Train Dreams by Denis Johnson. A compelling novella about the life of a rambler and the struggle to tame Idaho in the early parts of the last century.

Now Reading

Tree of Smoke by Denis Johnson. Loving this so far. It’s been a long while since I had time to tackle a broad, long novel like this.

Up Next

The Dark Corner by Mark Powell. Not yet released, but I’m looking forward to it.

January in Review (2012)

-It was a pretty slow month on the blog last month. There are two reasons for this. First, I spend eight days in Key West for the Key West Literary Seminar. (Here’s the recap of my time there.) Second, I received an offer late in the month to take the reins as Online Editor for Prairie Schooner! I accepted. Technically I don’t start until today–and the paperwork hasn’t been started either, so hopefully I’m not jinxing that–but I’ve been getting a feel for the job over the last week or so. I’m very excited to take over the position from Timothy Schaffert. The new website is up and running, and we have an awful lot of cool things in the works. It’s a very exciting time to be involved with the journal.

-The edits for my novel are coming along. I’m hopeful to have it ready for my top readers here in the next month or so. Nothing monumental to announce, but I feel like the book is coming along. It’s tightening up in ways that lead me to believe that it’s close to being done, at least. Of course, the feedback I get from my readers will probably blow a few things wide open again.

-I did add my 2011 Year in Photos post last month, in case you missed it.

-Just two months until the new baby arrives. Eep.

Dispatch from The Uninitiated

“Maria Eigler knew what she liked. She built a world around herself that reflected her preferences. She loved conversation and children and music. She liked to make hearty food and see all of it eaten, to make up beds and see them slept in, to have a full, vibrating house. She tolerated conceit in people she cared for, but found it the most contemptible trait among others. Maria was not pretentious, but she didn’t stoop to putting on an air of ignorance either. She was a wise and deceptively cultured woman. It didn’t surprise Jacob to learn that Maria attended a women’s seminary when she was young, in Missouri. She studied Greek drama for two years before she married August. It was Grenville Dodge who moved them to Council Bluffs, before they moved themselves across the river. Maria would sometimes say a phrase in Greek, to show where an English word came from, like alphabet or apology or muse or martial. The way she talked about Greek drama, all the time in her buoyant kinderfrau voice, she made it sound like those plays could explain everything in life. Love, betrayal, war, language, fate, death. And if you were lucky enough to get the chance to really study them, and understand what they meant, then you’d be well off. You’d know enough to maybe let everything else in the world well enough alone.”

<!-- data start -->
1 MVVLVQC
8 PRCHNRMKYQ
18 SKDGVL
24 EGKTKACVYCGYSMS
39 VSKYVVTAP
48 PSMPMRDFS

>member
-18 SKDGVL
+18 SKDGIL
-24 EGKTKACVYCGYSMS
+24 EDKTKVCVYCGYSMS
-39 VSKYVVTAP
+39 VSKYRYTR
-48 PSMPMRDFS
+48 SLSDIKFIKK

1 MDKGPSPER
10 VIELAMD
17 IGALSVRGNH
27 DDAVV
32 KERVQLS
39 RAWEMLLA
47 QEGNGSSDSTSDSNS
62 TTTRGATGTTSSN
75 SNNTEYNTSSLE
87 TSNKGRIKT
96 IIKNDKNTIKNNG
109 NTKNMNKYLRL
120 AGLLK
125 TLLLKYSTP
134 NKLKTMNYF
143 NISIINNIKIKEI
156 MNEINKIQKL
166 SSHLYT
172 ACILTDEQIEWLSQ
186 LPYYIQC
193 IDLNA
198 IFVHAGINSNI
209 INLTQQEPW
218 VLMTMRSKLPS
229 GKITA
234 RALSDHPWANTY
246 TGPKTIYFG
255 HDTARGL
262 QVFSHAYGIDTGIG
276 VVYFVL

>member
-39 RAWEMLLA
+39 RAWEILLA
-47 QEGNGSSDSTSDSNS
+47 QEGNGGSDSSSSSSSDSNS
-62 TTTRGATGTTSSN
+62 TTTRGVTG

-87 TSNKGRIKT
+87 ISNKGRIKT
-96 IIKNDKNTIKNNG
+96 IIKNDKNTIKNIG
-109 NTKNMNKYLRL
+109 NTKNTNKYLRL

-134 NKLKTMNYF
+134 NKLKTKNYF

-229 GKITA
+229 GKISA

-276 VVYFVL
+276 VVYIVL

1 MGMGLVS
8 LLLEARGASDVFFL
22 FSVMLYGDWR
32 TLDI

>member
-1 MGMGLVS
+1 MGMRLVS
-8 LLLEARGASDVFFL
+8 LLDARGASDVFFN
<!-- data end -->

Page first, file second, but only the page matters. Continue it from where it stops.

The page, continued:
Just Finished

This Side of Brightness by Colum McCann. What a beautiful book. Very affecting and well done. The book begins with a focus on the sandhogs who tunneled under the East River to build the subway tunnel connecting Brooklyn and Manhattan, which I found incredibly fascinating. McCann gets a lot of attention for Let the Great World Spin, but don’t miss out on this remarkable book either.

Bohemian Girl by Terese Svoboda. A coming-of-age novel about a young girl left to fend for herself in the Nebraska wilderness in pioneer times. The book kind of read as a survey course in early Nebraska history at times, although it has its moments too. There are lots of interesting characters that come and go throughout the book. The most interesting ones never stayed as long as I would have liked them to.

Leaf House by Karen Brown. This story collection, Brown’s second, won the most recent Prairie Schooner Book Prize in Fiction. I was lucky enough to get a preview of the manuscript in order to interview her for the PS blog. (Here’s the interview, if you’re interested.) It’s a very good book—Brown is an awesome young writer—and I’m eager to see how the final version comes out.

Now Reading

The Third Reich by Roberto Bolaño.

Up Next

The Marbled Swarm by Dennis Cooper.